It is my duty to advise you that slaves escaping from the Territory of the United States to the Province of Taxus, receive the protection of the Spanish Agents, and to suggest the very serious injury which is likely to result therefrom to the Inhabitants of the Territory of Orleans. The enclosure No. 1 is a Copy of a Presentment of a Grand Jury upon this subject, and that No 2 of a Letter...
26 March 1805, New Orleans . “I am Honored with the receipt of your Letter of the 25th Ultimo, and shall be particularly attentive to its contents. The Marquis of Casa Calvo is yet in this City, and I believe contemplates remaining for Some time; there at present exists between the Marquis and myself a friendly intercourse, and I shall embrace an early opportunity to make to him the...
§ From William C. C. Claiborne. 9 January 1806, New Orleans. “Mr. James Mather, late a Member of the Legislative Council, and now the Judge for the County of la Fourche, writes me under date of the 2d. of January, as follows: ‘The Marquis Casa Calvo remained in this settlement at least 15 days, during which time he principally employed himself in persuading the people—that all this side of the...
24 March 1804, New Orleans. “The contents of your private letter gave me great pleasure; the permanent residence of Moralis in Louisiana, I should greatly regret.… “The Marquis De Casa Calvo is the enemy of Moralis, and a hint from me to the Marquis, that Moralis’s removal from Louisiana, would be agreeable, will (I believe) effect the object. “Moralis is a sensible, intrigueing, designing,...
30 September 1803 , “ Near Natchez .” Advised JM in his letter of 7 Sept. that citizens of the Mississippi Territory were surveying lands west of the Mississippi River “with a view … to obtain fraudulent Titles” from Spain. Encloses a copy of his letter to Clark on this subject and Clark’s answer. “It seems that Captain Vidal has no authority to grant Lands or even to authorise a Location, but...
§ From William C. C. Claiborne. 12 February 1806, New Orleans. “Captain Ross returned to this City on this morning—and I now enclose for your perusal, a copy of his Report to me.” RC and enclosure ( DNA : RG 59, TP , Orleans, vol. 8). RC 1 p.; in a clerk’s hand, signed by Claiborne; docketed by Wagner. For enclosure, see n. 1. The enclosure (3 pp.; docketed by Wagner; printed in Carter,...
20 February 1804, New Orleans. “The citizens of Louisiana passing by water to the United States or to Europe, have requested of me passports or letters of protection. No instructions having been given me on this subject, I have acted with some reluctance; but upon the exercise of my best judgment I thought the request was reasonable, and have given to such applicant an instrument of writing,...
§ From William C. C. Claiborne. 31 October 1805, New Orleans. “In consequence of the embarrassments to which the Commerce of the United States is exposed by the exaction of heavy duties at the Town of Mobile; the various reports which have reached me of the Hostile disposition of the Spaniards, and of the War-like preparations at Pensacola and at other places in the vicinity of this Territory,...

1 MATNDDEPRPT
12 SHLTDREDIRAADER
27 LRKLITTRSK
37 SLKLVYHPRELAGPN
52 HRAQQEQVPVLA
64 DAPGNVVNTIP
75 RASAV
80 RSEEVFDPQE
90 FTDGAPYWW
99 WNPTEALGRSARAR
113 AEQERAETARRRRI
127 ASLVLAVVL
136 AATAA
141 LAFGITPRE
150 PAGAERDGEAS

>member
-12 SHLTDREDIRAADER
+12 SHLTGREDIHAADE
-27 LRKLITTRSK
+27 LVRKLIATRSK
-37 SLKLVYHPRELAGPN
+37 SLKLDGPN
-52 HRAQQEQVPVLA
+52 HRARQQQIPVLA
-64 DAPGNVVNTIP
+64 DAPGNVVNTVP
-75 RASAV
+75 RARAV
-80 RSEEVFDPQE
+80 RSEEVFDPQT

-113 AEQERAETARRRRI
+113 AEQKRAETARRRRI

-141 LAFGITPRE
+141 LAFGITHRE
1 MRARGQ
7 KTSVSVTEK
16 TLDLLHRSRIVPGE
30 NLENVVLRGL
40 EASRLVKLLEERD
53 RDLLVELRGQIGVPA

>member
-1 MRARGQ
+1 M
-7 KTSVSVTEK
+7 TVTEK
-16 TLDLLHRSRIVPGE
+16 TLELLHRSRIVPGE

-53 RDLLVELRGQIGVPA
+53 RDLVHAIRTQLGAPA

6 February 1805, New Orleans . “The Press in this City is indeed becoming licentious; it even menaces the tranquility of private life, but hitherto the Executive of the Territory has been the principal object of abuse. I am happy However to add, that the Louisianians have no concern in the abusive publications, and very generally disapprove of them. The discontented party are composed...
Major William Nott of Louisiana a native Citizen of the United States and President of the New Orleans Insurance Company, having understood that the Office of Consul for the United States at the Port of Bordeaux, in France would soon become vacant, has solicited me to name him to you as a Candidate for the honor of that appointment. I feel no hesitation in representing Major Nott as meriting...
I have the honor to inclose you a List of the Gentlemen recommended by the House of Representatives of this Territory, as legislative Councillors. Messrs. Mc.Carty and Bellechasse possess a great share of the public confidence, and are unquestionably, very honest, good men,—they each hold Commissions as Colonels in the militia, and I have every reason to believe them well disposed to the...
§ From William C. C. Claiborne. 6 July 1805, New Orleans. “On the third Instant the Legislative Council was pror[o]gued Sine die, and I have the Honor to enclose for your perusal a Copy of a Short address which I made on the occasion. Perhaps you will perceive on my part a greater share of feeling than ought to have been manifested; but the late State of party here was Such, that I could not...
I cannot hear, without much anxiety, of the great events which are passing in Europe. The whole Continent seems to have acknowledged the superiority of France, and it is probable that England will ultimately submit to the Will of Bounaparte. When Armies are destroyed in a day, and Nations rise and fall in a month,—you will I trust excuse me in expressing my solicitude to hear of the present...
13 July 1804, New Orleans. “The Memorial to Congress, of which I have lately Spoken in several of my official letters, is in circulation, and has obtained many signatures. I have seen one sheet of the original manuscript; it is in the hand writing of Edward Livingston, and the whole was no doubt written by that gentleman, by and with the advice of Daniel Clark and Evan Jones. “The Memorial is...
I did not until a few days ago receive your Letter of the 26th of March, and I pray you to be assured that its contents shall receive my careful attention. Mr. Briggs is now in this City, and in the Course of a few days the Location and Survey on the Canal of Carondelet, will be made under his immediate direction; and the result shall be transmitted to you without delay. I do not know, that on...
§ From William C. C. Claiborne. 28 May 1806, New Orleans. “I pray you to lay before the President of the United States, the inclosed letters from Messrs. Destréhan and Sauvé, resigning their Seats in the Legislative Council; together with copies of my answers thereto. Colonel Bellechasse had also written his letter of resignation—but has since been induced not to forward it. “The services of...
16 June 1804, New Orleans. “I have the Honour to enclose you an estimate of the expense which will attend the support of the Government of the Orleans Territory for one year ensuing the 1st of October next. “The Council being appointed by the President, and their ⅌ diem allowance fixed by a Law of Congress, I have supposed their pay would be drawn from the Treasury of the United States; but I...